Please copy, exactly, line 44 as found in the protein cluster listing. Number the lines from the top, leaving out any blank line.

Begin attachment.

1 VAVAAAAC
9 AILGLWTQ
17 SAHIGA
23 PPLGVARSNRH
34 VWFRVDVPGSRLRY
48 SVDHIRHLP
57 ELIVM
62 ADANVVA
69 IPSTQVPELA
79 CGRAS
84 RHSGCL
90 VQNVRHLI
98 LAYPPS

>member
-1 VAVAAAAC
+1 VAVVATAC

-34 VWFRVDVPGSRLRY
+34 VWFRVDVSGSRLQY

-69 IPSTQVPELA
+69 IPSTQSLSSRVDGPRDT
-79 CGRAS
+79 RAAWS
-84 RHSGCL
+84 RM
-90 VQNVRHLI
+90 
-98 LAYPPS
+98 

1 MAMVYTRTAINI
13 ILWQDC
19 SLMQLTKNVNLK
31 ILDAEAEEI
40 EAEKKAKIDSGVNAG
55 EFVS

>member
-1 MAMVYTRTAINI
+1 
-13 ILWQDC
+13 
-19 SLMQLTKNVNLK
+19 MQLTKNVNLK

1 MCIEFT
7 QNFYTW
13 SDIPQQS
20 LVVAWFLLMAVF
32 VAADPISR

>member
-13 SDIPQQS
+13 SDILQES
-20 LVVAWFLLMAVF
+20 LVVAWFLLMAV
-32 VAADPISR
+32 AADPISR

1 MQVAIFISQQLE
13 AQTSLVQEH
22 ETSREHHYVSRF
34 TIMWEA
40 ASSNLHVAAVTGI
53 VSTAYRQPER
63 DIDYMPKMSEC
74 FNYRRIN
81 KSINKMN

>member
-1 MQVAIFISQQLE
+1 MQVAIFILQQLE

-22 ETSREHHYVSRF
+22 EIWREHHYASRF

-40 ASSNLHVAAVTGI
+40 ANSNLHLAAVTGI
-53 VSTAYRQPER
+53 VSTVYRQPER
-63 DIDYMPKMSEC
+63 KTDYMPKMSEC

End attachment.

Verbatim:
13 SDIPQQS